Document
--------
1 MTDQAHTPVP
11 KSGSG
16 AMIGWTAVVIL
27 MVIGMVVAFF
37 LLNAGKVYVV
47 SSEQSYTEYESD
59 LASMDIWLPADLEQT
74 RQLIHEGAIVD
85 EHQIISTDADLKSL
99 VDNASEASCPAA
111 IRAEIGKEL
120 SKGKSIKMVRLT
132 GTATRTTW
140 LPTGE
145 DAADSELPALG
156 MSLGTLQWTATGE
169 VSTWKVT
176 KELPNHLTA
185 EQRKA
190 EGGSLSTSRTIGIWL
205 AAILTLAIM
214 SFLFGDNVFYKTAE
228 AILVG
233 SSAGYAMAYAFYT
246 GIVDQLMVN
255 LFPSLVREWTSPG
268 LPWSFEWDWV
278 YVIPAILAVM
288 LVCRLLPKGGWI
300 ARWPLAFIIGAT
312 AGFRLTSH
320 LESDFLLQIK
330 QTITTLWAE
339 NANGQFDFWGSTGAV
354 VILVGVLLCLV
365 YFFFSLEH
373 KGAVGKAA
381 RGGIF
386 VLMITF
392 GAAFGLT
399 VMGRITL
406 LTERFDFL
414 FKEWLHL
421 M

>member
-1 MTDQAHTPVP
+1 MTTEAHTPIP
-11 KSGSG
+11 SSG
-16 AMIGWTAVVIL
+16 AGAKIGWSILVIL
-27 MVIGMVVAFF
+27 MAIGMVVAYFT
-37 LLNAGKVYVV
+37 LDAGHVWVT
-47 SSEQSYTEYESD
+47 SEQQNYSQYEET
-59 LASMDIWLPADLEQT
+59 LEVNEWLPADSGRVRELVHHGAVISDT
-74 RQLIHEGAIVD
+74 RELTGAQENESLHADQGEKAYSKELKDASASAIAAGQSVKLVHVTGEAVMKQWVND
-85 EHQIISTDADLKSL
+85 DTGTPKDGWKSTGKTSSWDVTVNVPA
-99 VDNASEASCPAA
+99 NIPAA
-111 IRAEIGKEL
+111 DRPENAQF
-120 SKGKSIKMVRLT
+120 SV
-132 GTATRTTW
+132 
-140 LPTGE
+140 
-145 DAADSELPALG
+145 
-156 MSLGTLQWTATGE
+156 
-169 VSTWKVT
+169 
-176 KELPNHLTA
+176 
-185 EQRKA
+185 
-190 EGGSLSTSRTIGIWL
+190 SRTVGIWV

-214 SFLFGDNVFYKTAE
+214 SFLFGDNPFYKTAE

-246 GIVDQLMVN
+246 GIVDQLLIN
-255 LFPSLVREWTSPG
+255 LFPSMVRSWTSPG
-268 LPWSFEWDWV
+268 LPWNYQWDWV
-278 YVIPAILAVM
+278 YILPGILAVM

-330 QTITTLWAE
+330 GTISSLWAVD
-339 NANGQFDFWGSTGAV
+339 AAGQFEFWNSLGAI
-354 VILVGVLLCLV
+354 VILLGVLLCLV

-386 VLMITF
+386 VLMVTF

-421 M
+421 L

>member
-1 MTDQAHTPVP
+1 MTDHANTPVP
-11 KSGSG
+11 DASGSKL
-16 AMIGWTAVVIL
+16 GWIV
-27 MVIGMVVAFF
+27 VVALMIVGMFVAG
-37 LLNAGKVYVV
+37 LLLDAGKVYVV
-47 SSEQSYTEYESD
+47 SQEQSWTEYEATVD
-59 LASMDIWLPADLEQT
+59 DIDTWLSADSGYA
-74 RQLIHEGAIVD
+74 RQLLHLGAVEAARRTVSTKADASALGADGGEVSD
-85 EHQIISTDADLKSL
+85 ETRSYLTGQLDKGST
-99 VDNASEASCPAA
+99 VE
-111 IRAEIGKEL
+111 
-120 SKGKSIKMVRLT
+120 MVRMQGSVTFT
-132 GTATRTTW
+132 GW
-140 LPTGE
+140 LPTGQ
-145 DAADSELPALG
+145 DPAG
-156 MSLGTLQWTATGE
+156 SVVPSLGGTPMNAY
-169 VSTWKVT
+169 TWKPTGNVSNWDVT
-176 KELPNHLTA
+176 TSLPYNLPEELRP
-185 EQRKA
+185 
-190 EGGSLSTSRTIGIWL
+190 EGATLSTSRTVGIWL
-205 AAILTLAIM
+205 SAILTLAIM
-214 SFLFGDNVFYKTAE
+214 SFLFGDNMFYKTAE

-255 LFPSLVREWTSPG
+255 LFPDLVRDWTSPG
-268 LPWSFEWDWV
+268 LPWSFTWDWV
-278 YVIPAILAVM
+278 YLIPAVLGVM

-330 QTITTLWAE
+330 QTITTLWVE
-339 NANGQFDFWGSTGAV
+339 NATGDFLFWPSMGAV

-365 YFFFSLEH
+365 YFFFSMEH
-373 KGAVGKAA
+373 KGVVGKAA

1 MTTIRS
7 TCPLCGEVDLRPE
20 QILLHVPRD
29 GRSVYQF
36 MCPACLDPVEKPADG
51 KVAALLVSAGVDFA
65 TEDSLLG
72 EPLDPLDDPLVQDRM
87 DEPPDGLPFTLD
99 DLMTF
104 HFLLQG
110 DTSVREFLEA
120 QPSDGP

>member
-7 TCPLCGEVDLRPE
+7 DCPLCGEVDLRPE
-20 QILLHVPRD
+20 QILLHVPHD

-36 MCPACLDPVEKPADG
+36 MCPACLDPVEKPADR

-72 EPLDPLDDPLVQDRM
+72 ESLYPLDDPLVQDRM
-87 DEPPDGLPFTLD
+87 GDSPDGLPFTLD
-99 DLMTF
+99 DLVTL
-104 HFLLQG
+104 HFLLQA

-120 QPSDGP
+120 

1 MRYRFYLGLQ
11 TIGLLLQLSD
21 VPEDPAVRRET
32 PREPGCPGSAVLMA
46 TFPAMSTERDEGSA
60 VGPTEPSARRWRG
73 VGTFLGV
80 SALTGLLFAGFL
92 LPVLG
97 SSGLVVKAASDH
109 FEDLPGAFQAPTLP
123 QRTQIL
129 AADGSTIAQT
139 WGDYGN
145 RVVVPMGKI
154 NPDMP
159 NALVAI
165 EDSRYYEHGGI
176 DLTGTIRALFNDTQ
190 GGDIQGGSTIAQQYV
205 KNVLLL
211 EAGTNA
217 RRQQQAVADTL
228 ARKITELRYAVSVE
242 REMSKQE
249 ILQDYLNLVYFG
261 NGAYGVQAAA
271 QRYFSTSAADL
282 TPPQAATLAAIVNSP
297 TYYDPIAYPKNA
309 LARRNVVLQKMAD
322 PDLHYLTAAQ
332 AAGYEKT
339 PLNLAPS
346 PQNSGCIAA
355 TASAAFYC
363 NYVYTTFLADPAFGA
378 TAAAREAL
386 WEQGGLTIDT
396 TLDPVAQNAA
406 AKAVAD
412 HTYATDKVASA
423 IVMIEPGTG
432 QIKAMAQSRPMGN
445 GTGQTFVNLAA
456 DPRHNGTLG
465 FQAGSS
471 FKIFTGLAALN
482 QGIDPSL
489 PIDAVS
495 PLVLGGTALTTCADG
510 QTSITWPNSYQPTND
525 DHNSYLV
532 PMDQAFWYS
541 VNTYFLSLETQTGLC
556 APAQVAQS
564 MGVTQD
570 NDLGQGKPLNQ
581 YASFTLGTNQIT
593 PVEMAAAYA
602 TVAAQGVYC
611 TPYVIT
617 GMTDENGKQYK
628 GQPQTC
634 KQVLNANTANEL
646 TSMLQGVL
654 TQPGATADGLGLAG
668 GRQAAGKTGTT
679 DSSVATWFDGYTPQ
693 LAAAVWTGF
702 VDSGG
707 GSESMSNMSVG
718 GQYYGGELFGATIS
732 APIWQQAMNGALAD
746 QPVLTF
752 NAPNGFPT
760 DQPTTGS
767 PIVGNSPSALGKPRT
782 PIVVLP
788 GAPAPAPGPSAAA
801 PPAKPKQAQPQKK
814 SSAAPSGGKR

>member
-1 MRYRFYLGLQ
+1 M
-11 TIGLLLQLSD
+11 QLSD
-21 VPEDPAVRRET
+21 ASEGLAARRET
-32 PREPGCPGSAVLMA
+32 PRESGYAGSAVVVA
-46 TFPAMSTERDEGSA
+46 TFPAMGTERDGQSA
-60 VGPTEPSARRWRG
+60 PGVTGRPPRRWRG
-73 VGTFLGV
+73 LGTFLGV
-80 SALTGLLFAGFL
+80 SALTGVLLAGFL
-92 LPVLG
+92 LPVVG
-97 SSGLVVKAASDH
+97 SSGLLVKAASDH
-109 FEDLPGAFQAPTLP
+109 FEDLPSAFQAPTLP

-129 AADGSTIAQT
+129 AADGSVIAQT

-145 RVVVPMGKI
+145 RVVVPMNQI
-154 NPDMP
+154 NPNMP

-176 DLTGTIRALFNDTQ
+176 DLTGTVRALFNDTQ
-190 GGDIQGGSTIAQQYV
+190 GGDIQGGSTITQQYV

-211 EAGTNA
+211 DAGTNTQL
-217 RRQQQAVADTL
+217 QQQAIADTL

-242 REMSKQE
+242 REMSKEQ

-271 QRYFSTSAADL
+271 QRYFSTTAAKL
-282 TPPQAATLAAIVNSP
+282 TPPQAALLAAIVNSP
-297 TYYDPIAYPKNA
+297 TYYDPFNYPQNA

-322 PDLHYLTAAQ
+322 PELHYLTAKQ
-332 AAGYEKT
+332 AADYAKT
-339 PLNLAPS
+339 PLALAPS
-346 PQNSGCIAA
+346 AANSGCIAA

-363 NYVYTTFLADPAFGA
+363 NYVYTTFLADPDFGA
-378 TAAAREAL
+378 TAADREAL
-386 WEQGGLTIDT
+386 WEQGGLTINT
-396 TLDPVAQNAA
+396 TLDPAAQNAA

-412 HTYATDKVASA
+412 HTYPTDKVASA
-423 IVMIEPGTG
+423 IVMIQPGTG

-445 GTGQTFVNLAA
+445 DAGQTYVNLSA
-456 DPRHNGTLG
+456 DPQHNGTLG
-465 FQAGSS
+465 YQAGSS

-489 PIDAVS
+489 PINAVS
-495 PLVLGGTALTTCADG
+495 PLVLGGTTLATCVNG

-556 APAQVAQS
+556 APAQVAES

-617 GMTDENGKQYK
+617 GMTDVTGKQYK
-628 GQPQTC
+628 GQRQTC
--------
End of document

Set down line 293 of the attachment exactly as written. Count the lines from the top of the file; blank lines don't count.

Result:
+80 SALTGVLLAGFL